Before you can write the program, you need to know the light values that are provided by the sensor for the yellow, green, and black areas. To figure this out, write a small test program that displays the measured values on the console or the display. In the real mode, you do not have to move the robot. Instead, you can just place it on the corresponding area. In the simulation mode, you move through the areas colored accordingly (this process is called calibration). Use the NXT Light Sensor for the NXT and the EV3 Color Sensor for the EV3.

 

from simrobot import *
#from nxtrobot import *
#from ev3robot import *

RobotContext.setStartPosition(250, 490)
RobotContext.useBackground("sprites/roadtest.gif")

robot = LegoRobot()
gear = Gear()
robot.addPart(gear)
ls = LightSensor(SensorPort.S3)
robot.addPart(ls)
ls.activate(True)
gear.forward()

while not robot.isEscapeHit():
    v = ls.getValue()
    print v
    Tools.delay(100)
robot.exit()
Highlight program code (Ctrl+C to copy, Ctrl+V to paste)

You are using an obvious control algorithm in your program: If the actual value is larger than the target value, the vehicle is in the yellow area and has to make a right turn. If the actual value is less than the target value, the vehicle is in the black area and has to make a left turn. Otherwise, it can move straight ahead.

from simrobot import *
#from nxtrobot import *
#from ev3robot import *

RobotContext.setStartPosition(50, 490)
RobotContext.useBackground("sprites/road.gif")
  
robot = LegoRobot()
gear = Gear()
robot.addPart(gear)
ls = LightSensor(SensorPort.S3)
robot.addPart(ls)
ls.activate(True)
gear.forward()
nominal = 501

while not robot.isEscapeHit():
    actual = ls.getValue()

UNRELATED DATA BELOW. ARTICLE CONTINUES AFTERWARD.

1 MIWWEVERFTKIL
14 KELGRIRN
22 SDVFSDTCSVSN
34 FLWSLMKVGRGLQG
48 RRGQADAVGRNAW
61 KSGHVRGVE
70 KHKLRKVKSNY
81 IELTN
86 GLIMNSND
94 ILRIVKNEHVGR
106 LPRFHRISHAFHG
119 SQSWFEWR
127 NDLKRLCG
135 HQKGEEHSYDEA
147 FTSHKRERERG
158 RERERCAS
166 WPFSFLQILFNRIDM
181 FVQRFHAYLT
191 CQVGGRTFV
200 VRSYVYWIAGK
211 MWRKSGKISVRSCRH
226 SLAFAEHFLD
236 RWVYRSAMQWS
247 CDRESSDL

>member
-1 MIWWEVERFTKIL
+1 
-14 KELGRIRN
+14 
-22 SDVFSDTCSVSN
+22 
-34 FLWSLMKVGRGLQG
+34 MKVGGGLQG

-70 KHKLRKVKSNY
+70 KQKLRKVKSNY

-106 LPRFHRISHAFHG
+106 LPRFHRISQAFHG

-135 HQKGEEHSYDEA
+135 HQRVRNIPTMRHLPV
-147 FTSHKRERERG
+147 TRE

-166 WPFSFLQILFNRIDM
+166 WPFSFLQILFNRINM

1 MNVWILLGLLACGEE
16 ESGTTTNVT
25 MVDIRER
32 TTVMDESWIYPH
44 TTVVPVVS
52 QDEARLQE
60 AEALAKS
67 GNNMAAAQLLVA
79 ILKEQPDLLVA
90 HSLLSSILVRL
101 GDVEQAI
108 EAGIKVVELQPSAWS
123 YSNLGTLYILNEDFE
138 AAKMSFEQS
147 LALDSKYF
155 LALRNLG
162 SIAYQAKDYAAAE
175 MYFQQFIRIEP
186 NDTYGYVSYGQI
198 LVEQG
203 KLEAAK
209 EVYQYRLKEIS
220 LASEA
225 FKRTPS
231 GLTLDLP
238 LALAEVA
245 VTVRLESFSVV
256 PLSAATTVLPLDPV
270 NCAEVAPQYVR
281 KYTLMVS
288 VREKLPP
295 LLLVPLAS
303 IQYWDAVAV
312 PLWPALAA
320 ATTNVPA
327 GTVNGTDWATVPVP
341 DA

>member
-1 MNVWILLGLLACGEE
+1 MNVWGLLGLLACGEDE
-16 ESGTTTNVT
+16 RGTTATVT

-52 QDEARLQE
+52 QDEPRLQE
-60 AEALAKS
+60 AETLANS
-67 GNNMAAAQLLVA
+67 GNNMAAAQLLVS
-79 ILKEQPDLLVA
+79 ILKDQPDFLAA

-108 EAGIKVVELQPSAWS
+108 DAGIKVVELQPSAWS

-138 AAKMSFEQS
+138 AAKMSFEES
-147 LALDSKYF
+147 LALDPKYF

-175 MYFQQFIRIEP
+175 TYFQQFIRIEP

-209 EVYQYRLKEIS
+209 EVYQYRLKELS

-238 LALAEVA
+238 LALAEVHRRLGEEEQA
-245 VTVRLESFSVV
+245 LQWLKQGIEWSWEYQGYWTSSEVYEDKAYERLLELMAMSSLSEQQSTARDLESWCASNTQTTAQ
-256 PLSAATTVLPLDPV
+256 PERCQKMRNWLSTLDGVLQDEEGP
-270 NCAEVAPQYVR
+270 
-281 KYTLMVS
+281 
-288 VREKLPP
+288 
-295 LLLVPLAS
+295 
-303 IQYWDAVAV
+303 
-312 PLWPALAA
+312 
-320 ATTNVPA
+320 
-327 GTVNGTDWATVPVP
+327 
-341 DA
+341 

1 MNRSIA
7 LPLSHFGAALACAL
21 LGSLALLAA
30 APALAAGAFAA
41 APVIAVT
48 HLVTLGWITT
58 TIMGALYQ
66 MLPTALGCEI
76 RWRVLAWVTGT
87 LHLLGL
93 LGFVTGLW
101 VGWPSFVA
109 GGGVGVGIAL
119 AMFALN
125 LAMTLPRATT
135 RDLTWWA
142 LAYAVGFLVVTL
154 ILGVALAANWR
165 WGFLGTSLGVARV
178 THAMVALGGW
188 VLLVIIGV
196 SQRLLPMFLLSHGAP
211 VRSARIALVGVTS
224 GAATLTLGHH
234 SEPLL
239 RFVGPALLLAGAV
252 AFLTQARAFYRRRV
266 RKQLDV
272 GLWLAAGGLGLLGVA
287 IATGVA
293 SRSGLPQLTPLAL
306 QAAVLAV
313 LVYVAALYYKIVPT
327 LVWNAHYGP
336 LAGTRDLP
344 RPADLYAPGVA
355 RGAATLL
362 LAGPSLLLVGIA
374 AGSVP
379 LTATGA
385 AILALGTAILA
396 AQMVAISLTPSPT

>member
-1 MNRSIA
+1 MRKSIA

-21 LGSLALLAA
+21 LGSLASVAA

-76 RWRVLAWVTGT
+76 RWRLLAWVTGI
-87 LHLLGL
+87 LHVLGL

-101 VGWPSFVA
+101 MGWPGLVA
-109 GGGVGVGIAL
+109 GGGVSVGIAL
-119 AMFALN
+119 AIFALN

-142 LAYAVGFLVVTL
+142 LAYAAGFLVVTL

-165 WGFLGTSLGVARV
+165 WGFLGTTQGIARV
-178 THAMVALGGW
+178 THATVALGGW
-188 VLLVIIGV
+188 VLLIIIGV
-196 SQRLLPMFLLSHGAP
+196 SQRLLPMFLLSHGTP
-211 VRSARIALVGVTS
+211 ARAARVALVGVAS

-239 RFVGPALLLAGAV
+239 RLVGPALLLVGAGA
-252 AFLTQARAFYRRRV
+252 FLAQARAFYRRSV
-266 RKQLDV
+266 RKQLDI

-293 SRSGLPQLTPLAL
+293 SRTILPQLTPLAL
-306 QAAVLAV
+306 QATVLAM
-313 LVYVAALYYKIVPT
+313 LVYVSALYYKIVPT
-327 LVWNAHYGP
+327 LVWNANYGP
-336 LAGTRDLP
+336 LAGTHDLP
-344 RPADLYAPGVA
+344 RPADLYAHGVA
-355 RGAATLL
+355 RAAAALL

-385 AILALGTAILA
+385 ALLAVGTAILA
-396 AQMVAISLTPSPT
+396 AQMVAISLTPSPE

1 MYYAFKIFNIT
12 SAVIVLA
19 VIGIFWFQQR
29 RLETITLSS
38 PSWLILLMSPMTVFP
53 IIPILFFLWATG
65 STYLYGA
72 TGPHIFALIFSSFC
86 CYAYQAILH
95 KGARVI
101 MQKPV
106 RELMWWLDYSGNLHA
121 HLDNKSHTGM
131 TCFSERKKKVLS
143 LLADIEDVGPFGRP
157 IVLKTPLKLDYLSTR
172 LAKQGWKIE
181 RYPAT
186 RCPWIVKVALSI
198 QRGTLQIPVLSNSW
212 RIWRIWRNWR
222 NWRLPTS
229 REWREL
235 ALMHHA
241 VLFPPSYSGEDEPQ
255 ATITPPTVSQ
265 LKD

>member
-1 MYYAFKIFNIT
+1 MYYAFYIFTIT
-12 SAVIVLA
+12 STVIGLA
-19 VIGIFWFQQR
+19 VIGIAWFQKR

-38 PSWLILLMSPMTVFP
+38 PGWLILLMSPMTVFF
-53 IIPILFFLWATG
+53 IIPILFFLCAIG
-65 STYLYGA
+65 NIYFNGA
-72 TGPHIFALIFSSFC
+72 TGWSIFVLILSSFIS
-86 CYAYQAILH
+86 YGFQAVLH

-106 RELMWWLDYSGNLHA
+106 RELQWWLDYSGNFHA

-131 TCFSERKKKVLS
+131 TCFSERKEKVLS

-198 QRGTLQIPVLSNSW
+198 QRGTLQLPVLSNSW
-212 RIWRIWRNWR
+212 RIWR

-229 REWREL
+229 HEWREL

if actual == nominal:
        gear.forward()
    elif actual < nominal:
        gear.leftArc(0.1)
    elif actual > nominal:
        gear.rightArc(0.1)

robot.exit()
Highlight program code (Ctrl+C to copy, Ctrl+V to paste)

 

 

MEMO

 

The regulation works well in the simulation mode, but not in the real mode. You probably realize why this is: The measured values of the sensor vary, even when the sensor is located on an uniformly colored area. But then this can be expected since the brightness, even on the same surface, never remains exactly the same due to the differences in lighting, and also because of measurement errors from the sensor. Try to find a solution for this problem! The curve radius at leftArc() or rightArc() is a sensitive parameter. A smaller value leads to smaller "outliers" away from the street, but to an unsettled oscillating behavior [more...Controller oscillations are a typical error of control processes and can lead to failure of the control (instability)], while a larger value results in a calmer movement, but with less precise guidance on the street. Confirm this through some trials with varied curve radiuses.

 

 

EXERCISES

 

1.

Move along a black-green edge with a light sensor. Use the following RobotContext for the simulation mode:

RobotContext.useBackground("sprites/edge.gif")
RobotContext.setStartPosition(250, 490)

 

 


2.

Move along a circular path with two light sensors.

Use the following RobotContext in the simulation mode:

RobotContext.useBackground("sprites/roundpath.gif")
RobotContext.setStartPosition(250, 250)
RobotContext.setStartDirection(-90)

Change the starting position and direction so that the robot begins on the track.

 



3.

Ride on a roller coaster with two light sensors. Use the background track.gif in the simulation mode.

RobotContext.useBackground("sprites/track.gif")